Let’s face it; the stock media player of Microsoft Windows operating system has become completely obsolete. Well, to be honest, it never had large fan following, and when free and better players like VLC and K-Lite came into the picture, whatever fans it had soon ditched it. Last week we discussed how to make Internet Explorer a better web-browser, now is the turn of Windows Media Player.
It is surprising that Microsoft hasn’t provided enough codecs to its media player. As a result, Windows Media Player can only play a handful of multimedia files. To expand its codec library and be able to run all the new and popular file formats, you are required to install tons of codecs. But since Microsoft doesn’t provide those codecs you need to look elsewhere. There are many 3rd party codecs packs available, but K-Lite Mega Codec Pack stands tall amongst all. Once you have installed it, Windows Media Player will automatically start supporting all file formats.
Sync your iPod to Windows Media Player
If you own an iPod, and use Windows Media Player, turns out there is a way to sync them together. Although Apple has put enough encryption, a plug-in named MGTEK dopisp makes it possible for Windows Media Player to recognize your iPod (and vice-versa). You can sync MP3 and MPEG4 files with the help of this plug-in. The plug-in isn’t free, though. You need to pay US$19.95 to buy its license, but there is a 30 days free trial which you can look into.
Enable Song Previews
As your music library grows, it becomes extremely tough to figure which track is which. And if you are not in a mood to click on each track, there is a smarter way to deal with it. You can enable song previews, and it will play the tracks as you hover your mouse over them. To enable this feature, go to Tools (press ‘Alt’ key to see options), click on options. Go to the Library tab and tick on the checkbox which says “Automatically preview songs on track title hover”.
Tune into Internet Radio
Windows Media Player lets you stream radio, but finding where this options are is somewhat puzzling. To turn Internet Radio on, first you need to switch to Library view, and click on Media Guide. It will technically open the built-in browser of Windows Media Player. Once the page has loaded, click on “Internet Radio” pane from the top. You can then sort it by genre and language.
Like a web-browser, Windows Media Player lets you install plug-ins on it. MetroLyrics Plug-in can come handy if you want to check the lyrics of the songs you are playing on Windows Media Player. You can download it from the apps section of its website. Once you have installed it, Windows Media Player will automatically detect the song and display its lyrics.
Stream with Windows Media Player
Another lesser known feature of Windows Media Player is that it supports streaming of audio to other devices. (This feature is available in VLC media player as well. Didn’t know that either? Oops.) To turn this feature on, open My Computer (or any explorer window) and put this in the address bar Control Panel\Network and Internet\Network and Sharing Center\Media streaming options. And agree with it to enable it.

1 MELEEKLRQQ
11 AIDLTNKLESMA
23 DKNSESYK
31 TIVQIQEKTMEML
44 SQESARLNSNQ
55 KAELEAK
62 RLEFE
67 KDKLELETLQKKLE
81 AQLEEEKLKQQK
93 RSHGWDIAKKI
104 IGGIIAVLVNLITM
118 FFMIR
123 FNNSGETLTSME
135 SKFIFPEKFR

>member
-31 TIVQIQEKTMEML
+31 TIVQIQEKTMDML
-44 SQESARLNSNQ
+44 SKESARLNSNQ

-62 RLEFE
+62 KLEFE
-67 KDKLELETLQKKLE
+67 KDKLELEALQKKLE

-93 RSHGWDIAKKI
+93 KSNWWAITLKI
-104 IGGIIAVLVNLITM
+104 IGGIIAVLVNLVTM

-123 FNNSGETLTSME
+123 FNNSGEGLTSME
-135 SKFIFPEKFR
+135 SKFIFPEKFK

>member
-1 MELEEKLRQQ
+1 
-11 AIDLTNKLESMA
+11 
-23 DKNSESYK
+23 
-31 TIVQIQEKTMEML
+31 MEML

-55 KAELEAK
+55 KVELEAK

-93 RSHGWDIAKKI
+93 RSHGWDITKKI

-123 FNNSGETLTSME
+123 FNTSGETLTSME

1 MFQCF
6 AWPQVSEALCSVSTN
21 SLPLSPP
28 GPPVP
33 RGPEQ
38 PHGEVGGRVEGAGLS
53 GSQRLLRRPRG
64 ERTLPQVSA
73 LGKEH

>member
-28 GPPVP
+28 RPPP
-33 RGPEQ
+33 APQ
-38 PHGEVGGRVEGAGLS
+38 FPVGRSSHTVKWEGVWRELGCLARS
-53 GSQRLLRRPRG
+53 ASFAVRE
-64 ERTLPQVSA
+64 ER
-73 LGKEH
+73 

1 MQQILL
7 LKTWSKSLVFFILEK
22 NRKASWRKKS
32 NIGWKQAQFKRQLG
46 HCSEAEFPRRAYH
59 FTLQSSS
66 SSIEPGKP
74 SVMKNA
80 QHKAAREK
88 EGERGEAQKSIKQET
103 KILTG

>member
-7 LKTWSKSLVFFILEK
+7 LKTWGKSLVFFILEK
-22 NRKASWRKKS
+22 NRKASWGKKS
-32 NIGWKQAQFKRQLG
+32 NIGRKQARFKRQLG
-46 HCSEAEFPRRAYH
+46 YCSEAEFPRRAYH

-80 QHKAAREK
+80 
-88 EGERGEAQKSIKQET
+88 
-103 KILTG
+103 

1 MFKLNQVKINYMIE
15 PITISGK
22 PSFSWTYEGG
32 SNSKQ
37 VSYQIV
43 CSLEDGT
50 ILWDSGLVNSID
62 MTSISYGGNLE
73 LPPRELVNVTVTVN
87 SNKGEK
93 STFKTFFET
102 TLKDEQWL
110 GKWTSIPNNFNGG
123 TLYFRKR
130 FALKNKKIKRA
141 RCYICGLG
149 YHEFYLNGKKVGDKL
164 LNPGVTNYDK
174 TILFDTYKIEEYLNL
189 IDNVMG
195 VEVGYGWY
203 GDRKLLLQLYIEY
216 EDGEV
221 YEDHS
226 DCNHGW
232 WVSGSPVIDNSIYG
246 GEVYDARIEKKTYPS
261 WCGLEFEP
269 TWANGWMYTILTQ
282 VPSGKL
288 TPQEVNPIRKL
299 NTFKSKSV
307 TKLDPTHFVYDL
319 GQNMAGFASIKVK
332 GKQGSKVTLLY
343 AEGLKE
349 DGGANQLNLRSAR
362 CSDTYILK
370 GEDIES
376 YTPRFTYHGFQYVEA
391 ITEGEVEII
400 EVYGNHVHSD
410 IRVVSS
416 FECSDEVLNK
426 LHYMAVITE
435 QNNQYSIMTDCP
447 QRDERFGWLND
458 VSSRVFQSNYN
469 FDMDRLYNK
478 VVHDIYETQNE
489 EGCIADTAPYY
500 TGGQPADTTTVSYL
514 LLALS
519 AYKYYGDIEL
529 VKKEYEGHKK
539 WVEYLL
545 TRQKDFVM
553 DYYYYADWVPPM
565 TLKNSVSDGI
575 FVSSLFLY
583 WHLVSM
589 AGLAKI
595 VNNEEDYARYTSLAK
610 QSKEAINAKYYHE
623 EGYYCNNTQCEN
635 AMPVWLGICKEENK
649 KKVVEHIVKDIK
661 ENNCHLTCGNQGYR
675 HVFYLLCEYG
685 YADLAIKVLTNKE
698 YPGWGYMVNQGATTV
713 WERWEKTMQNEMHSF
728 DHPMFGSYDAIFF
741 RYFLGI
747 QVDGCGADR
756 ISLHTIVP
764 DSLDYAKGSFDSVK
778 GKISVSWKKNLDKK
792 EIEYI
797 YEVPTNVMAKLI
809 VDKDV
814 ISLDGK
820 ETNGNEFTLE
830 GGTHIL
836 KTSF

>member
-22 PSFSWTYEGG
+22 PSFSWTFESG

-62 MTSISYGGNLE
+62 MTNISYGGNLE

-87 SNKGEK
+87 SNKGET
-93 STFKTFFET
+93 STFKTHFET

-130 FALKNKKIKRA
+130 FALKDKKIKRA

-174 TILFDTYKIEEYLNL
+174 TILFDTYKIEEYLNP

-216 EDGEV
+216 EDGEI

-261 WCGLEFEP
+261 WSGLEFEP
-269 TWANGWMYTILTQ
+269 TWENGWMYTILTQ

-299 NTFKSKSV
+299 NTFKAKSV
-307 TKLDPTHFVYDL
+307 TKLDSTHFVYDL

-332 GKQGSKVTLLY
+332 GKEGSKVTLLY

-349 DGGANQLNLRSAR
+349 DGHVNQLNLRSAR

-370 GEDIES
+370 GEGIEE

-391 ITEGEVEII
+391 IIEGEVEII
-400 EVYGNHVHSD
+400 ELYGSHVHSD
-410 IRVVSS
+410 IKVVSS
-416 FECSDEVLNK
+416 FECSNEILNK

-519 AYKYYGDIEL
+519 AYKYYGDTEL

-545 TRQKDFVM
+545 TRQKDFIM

In order to make other devices of your network connect to the Windows Media Player, you need to turn on network discovery. For that, follow this link: Control Panel\Network and Internet\Network and Sharing Center\Advanced sharing settings and make sure that radio button next to “Turn on network discovery” is on.
Stream across the Web
If you want to take your streaming obsession to the global scale, Windows Media Player does allow it. Click on the Stream button, and select “Allow Internet access to home media”. Although you will be required to use your Live (or Outlook) ID to be able to register for this option. Once done, you can stream your music files from any part of the world.
Add clarity to the streamed videos
The problem with streaming video from the web is that no matter how good your internet connection is, the video will still stutter and keep switching to a lower resolution. To fix it, you can download and install Pixelfusion. It adds the crispiness to the edges, and make the video look sharp. It can even work if you have slow internet connection.
Let’s just say that embedding subtitles on your movies isn’t one of Windows Media Player’s strong suites. Things are even worse if you are using Windows Media Player 12. Anyway, there are many fixes for it. If you have downloaded K-Lite Player, subtitles should work fine for you. Additionally, you can install the free tool DirectVobSub to fix it.
Skin the Library
If you don’t like the way Windows Media Player looks, you can morph a different skin over it. You probably knew about it, anyway. Here is the catch, installing any skin won’t work when you switch over to Library view. To make that happen, close Windows Media Player, and open registry editor. Follow this string:
HKEY_CURRENT_USER_\Software\Microsoft\MediaPlayer\Preferences. Now locate “LibraryBackgroundImage” and change its default value to anything between 0-5.